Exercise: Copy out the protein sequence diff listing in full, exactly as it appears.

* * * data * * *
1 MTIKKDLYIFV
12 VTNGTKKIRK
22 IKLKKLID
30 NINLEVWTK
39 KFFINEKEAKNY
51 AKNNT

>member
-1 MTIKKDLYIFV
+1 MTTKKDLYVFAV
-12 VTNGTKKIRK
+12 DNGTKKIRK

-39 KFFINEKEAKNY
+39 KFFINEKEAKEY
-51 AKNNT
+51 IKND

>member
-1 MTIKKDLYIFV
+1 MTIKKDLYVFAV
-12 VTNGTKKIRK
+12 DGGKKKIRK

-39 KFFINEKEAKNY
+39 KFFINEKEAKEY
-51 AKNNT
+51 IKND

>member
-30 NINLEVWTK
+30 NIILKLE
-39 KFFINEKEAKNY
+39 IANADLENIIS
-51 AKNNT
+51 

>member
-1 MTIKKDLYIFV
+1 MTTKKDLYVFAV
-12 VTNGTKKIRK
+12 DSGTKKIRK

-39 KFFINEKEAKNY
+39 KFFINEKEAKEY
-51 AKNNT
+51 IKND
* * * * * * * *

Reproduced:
1 MTIKKDLYIFV
12 VTNGTKKIRK
22 IKLKKLID
30 NINLEVWTK
39 KFFINEKEAKNY
51 AKNNT

>member
-1 MTIKKDLYIFV
+1 MTTKKDLYVFAV
-12 VTNGTKKIRK
+12 DNGTKKIRK

-39 KFFINEKEAKNY
+39 KFFINEKEAKEY
-51 AKNNT
+51 IKND

>member
-1 MTIKKDLYIFV
+1 MTIKKDLYVFAV
-12 VTNGTKKIRK
+12 DGGKKKIRK

-39 KFFINEKEAKNY
+39 KFFINEKEAKEY
-51 AKNNT
+51 IKND

>member
-30 NINLEVWTK
+30 NIILKLE
-39 KFFINEKEAKNY
+39 IANADLENIIS
-51 AKNNT
+51 

>member
-1 MTIKKDLYIFV
+1 MTTKKDLYVFAV
-12 VTNGTKKIRK
+12 DSGTKKIRK

-39 KFFINEKEAKNY
+39 KFFINEKEAKEY
-51 AKNNT
+51 IKND